- Children have a different way of processing concepts, so with them not just any language will do. However, this does not mean that you have to avoid controversial issues. As cannabis is more present in society and political debates, children will be more aware of its existence, and they will ask questions.
- According to experts and mothers who have been through this, there is no reason to be afraid of answering their questions. Education will help them make decisions as adults.
Erroneous beliefs about cannabis are slowly disappearing from society's collective consciousness, especially in those countries where the use of cannabis has been legalised. Thus, as is the case with many other aspects present in daily life, it is normal for children to ask questions and want to know what this plant with exceptional properties is – one that a family member may grow at home, and consume for leisure or health reasons.
"Children are going to have questions about cannabis as its cultural presence and access to it grows," explains Allison Ray Benavides, a social worker and founder of the Pediatric Cannabis Support Group San Diego (California). She is also the mother of little Robby, who was diagnosed with a rare form of incurable epilepsy when he was only three years, old in 2013. Thanks to treatment with a concentrate of CBD his seizures have been greatly reduced, along with the side effects of other drugs that damaged his quality of life.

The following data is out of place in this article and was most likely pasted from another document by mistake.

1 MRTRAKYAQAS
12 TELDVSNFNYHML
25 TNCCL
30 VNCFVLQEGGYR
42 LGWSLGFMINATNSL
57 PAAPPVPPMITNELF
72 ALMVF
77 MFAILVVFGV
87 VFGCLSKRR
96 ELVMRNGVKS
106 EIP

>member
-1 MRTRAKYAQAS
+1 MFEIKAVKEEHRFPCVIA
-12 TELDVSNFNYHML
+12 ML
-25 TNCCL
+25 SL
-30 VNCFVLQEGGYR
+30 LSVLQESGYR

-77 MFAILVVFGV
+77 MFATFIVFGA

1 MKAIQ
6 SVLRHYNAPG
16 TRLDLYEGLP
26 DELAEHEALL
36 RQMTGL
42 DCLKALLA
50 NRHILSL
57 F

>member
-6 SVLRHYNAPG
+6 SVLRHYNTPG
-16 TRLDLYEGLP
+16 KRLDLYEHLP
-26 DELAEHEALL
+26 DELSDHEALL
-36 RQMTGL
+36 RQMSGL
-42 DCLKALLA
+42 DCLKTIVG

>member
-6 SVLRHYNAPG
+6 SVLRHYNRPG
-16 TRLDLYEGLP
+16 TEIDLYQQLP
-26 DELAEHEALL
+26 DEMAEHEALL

Now the American is helping other parents in similar situations. Advice on how to deal with children is part of her counsel: "They need honest and practical information. We want them to be able to make decisions as adults, based on education," says Ray. Therefore, it is important to "create a safe place to explore together the benefits and risks of using cannabis, as well as the personal and family values involved," she continues.
Explaining to young children cannabis's characteristics and the peculiarities of its recreational and medical use is not as simple as talking about it with an adolescent or an adult, and entails various difficulties. According to several experts in education and childhood we consulted, ideally parents should wait until they reach an age of around 12, when they "can discriminate between situations in another manner," and understand that cannabis is reserved for adults. Unfortunately, Ray could not wait that long, so she says that, while she does not think that everyone needs to talk to their three year olds about cannabis, the conversation can be moved up if "it becomes relevant in his or her life". She adds: "I do not think it needs to be flagged as an 'important talk' that must be had at a certain age".